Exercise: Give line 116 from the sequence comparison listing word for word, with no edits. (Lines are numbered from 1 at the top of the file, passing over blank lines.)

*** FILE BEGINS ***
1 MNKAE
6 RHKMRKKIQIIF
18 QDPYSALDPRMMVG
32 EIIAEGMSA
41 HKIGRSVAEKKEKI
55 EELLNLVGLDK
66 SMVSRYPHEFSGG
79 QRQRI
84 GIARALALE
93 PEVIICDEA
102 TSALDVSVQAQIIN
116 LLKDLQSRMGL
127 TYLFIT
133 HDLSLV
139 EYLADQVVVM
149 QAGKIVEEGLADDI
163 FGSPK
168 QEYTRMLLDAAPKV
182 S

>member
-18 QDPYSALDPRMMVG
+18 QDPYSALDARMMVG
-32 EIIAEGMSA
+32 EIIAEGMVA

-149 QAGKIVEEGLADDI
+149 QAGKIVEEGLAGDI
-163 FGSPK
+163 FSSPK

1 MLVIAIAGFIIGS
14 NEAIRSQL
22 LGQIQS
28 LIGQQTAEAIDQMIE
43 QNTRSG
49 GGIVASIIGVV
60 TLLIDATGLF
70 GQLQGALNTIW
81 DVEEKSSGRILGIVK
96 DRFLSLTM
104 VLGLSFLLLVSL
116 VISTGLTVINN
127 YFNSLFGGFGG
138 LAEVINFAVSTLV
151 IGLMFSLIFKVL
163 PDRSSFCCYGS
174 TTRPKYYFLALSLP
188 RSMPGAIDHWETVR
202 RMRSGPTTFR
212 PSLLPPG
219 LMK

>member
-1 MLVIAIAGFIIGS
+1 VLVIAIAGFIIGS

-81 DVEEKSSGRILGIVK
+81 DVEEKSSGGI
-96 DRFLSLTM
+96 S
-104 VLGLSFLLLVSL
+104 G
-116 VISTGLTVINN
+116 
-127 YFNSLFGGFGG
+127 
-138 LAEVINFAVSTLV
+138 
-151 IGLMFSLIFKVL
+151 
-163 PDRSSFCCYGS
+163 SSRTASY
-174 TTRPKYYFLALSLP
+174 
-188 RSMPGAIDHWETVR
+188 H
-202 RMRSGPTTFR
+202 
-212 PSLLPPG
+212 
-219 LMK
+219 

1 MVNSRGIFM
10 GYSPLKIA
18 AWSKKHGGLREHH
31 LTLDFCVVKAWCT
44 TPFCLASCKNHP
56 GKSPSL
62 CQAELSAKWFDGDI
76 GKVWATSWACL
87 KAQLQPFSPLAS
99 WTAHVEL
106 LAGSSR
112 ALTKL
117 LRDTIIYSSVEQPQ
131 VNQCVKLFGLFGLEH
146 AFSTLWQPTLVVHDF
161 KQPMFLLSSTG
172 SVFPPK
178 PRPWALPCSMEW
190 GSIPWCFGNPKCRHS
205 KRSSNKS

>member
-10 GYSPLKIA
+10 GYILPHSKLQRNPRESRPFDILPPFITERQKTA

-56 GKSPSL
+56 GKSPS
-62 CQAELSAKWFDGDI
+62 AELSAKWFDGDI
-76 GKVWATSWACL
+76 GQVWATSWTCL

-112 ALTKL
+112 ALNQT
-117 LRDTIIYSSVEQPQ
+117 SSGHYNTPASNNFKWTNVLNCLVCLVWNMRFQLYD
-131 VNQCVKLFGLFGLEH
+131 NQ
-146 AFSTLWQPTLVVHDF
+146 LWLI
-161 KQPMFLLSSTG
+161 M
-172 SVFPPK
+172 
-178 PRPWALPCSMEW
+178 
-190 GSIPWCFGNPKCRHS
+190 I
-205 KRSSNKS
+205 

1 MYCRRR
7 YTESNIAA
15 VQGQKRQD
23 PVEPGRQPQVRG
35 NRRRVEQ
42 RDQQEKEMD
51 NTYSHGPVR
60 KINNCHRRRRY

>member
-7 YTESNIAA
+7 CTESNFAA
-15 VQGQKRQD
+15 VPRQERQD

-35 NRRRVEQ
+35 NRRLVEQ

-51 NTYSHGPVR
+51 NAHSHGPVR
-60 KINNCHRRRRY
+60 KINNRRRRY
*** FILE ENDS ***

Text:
-161 KQPMFLLSSTG